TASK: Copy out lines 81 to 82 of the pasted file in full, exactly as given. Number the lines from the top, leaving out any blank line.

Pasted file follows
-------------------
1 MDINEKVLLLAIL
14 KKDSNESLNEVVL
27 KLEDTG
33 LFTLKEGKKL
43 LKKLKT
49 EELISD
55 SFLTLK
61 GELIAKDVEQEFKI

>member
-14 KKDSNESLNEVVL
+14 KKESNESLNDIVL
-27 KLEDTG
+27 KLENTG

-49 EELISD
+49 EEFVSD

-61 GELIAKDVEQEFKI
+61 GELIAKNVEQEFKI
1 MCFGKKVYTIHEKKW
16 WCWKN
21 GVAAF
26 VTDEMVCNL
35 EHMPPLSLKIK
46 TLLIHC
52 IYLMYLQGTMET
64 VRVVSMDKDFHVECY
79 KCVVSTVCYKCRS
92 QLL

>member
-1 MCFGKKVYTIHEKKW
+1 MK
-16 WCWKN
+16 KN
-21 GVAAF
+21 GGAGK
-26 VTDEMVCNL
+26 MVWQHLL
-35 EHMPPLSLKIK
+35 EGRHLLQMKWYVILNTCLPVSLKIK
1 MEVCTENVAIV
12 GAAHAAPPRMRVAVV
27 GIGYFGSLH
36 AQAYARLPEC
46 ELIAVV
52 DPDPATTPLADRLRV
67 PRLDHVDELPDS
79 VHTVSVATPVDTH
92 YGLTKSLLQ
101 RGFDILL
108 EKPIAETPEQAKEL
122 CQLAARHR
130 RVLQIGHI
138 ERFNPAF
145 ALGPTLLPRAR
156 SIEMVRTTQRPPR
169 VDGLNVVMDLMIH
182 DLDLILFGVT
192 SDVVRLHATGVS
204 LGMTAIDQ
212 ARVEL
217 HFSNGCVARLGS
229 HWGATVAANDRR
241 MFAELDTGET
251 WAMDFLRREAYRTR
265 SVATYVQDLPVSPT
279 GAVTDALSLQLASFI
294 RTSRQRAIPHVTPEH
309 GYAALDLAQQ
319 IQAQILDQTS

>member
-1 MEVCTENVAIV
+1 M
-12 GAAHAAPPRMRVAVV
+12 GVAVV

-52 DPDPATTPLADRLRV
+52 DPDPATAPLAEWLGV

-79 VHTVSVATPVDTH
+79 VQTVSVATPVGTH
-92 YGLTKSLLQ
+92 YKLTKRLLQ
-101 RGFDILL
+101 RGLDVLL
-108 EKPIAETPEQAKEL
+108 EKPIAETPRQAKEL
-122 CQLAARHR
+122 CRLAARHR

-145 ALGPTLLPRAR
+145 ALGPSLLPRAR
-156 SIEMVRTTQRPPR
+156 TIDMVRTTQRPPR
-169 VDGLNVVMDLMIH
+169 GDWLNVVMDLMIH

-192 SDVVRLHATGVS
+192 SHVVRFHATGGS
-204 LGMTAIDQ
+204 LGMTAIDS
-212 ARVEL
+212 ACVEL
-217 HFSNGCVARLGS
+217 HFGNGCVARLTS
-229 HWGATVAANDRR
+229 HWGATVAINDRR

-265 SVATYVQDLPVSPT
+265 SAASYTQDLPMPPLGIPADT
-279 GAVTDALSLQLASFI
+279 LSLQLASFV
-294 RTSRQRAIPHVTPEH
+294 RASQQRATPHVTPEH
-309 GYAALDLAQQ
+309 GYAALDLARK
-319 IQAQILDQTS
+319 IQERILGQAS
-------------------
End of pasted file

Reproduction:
+101 RGLDVLL
-108 EKPIAETPEQAKEL